Art activist Ricky Lee Gordon first put brush to wall at the tender age of 16. Growing up in ‘the gated suburbs of South Africa’ he painted his first real mural across the highway of the Alexandra Township. It was a turning point.
“I realised how jaded we were as white South Africans, and how I did not want to be part of that. I wanted to use my art to potentially change the world, or at least a part of it, explore new places and be part of a larger community.”
Ricky is well known for his large-scale murals that can be seen in cities all over the world, including Cape Town, Istanbul, New York, Madagascar, Kathmandu and more.
This self-taught artist was born in Johannesburg in 1984; and it was only recently that he’s had any formal training. In 2016 Ricky accepted a scholarship for a three-year Atelier programme at the Los Angeles Academy of Figurative Art.
His paintings explore the nature of non-duality and Dharma (The Buddhist view of interconnectedness)—focusing on bringing relevant social issues to light. His achievements in public art have been noted on CNN, Mail & Guardian’s ‘200 Young People in SA Who Make a Difference’ and National Geographic’s list of ‘11 Street Art Greats’ alongside the likes of Banksy.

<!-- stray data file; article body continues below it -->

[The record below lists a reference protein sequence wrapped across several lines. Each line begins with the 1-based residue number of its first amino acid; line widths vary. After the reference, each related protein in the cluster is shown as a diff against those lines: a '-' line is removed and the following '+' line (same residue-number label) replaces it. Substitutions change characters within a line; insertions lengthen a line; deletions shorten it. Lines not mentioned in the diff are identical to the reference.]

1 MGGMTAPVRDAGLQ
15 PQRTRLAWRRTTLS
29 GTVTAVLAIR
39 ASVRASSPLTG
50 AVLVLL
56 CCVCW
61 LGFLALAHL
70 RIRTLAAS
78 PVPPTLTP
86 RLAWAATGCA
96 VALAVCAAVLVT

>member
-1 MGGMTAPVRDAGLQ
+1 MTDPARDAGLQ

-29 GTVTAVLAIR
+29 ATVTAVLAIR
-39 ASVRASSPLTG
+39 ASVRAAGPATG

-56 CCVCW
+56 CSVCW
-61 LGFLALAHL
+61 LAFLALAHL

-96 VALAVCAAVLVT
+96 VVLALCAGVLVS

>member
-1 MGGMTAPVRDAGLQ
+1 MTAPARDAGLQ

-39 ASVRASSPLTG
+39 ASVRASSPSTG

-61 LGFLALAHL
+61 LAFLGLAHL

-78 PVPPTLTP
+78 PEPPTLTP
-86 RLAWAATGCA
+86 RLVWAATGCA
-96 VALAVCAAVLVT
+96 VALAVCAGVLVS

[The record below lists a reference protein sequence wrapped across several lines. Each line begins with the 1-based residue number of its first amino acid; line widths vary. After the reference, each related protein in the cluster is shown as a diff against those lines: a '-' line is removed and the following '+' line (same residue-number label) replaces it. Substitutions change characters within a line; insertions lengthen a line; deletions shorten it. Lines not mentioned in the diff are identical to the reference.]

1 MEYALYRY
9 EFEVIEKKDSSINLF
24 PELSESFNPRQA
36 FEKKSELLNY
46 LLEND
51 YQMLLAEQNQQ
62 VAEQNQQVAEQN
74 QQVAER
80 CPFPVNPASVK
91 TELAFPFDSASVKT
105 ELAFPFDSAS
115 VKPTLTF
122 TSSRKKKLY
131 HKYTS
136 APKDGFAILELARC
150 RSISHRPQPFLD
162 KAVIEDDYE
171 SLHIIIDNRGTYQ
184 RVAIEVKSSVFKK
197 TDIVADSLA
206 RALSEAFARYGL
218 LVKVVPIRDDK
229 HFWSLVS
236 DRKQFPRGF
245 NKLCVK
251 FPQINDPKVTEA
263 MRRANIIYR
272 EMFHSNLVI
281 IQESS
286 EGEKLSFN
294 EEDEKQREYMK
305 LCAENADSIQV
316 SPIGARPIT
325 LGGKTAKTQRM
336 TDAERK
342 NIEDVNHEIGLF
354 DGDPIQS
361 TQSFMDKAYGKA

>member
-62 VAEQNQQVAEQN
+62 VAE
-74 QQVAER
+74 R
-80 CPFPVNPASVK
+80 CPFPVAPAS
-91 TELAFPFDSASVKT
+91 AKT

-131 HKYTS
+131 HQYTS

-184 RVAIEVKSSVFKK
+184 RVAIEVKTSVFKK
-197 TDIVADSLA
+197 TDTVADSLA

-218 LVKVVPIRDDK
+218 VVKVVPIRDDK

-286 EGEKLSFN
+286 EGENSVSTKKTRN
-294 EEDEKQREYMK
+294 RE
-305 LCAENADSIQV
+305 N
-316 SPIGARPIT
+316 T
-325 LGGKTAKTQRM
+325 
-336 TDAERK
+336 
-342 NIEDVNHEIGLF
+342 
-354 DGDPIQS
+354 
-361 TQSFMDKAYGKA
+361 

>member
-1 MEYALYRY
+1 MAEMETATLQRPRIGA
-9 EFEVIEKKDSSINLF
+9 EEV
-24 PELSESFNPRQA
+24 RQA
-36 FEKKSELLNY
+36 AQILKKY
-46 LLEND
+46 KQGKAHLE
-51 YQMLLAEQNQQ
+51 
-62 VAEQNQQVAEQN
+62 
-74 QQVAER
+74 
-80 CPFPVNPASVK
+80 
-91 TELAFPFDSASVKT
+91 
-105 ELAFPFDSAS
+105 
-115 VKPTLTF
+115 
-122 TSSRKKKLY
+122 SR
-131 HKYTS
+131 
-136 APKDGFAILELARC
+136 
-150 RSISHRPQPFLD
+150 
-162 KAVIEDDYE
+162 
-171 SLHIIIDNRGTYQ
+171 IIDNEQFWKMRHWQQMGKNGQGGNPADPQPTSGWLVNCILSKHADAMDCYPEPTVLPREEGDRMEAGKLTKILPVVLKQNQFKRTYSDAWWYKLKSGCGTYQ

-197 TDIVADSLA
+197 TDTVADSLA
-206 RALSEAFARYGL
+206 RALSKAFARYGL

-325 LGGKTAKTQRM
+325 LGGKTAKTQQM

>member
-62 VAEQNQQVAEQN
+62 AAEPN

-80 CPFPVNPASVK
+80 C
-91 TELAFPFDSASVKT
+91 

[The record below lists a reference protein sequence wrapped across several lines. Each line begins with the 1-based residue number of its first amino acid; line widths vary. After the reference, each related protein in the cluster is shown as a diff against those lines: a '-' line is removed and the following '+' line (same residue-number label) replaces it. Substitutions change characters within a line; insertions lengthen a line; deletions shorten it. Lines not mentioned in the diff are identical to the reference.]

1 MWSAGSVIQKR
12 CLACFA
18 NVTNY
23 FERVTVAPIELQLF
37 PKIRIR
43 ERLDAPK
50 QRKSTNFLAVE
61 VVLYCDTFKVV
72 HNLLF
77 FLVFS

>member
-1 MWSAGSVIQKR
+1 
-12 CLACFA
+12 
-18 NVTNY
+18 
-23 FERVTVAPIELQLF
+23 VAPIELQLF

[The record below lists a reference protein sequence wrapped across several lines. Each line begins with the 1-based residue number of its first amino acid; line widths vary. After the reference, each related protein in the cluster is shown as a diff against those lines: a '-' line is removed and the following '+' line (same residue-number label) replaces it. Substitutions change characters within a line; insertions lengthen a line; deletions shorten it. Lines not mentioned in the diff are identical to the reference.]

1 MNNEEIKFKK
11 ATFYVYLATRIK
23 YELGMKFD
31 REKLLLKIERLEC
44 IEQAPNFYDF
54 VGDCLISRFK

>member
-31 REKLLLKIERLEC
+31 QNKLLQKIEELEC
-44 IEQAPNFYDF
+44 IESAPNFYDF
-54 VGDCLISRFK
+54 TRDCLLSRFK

“I believe colour creates energy, energy creates inspiration and inspiration creates change.
Up until 2010 Ricky used to paint under the pseudonym ‘Freddy Sam’, which is a combination of his two grandfathers’ names. “Freddy Sam was my forever youthful, fearless romantic alter ego who still believes in Peter Pan. It is my intention to explore my community and surroundings using public art as a tool to communicate and connect with people from all walks of life, I want to create artwork that has meaning to the people who see and experience the mural. I am interested in the experience, which then inspires the result. I believe removing the greyness from the soul of the city is the job of artists, musicians and poets.
He once signed a mural, “Inspire ourselves to inspire each other”. This mantra underlines the importance of his art being out in the public rather than hidden in a gallery, private collection or studio. “We need to inspire each other. Just as music is meant to be heard, art is meant to be seen and felt.”
In 2008, Ricky established /A WORD OF ART—an international art residency and community art outreach dedicated to celebrating new art and emerging young artists. Ricky also started and ran the project Colour Ikamva—a recognized project of World Design Capital Cape Town—that worked to reimagine education through creativity and self-empowerment by transforming the learning environment of schools around Cape Town. In 2013 Ricky closed down his projects to focus completely on his art.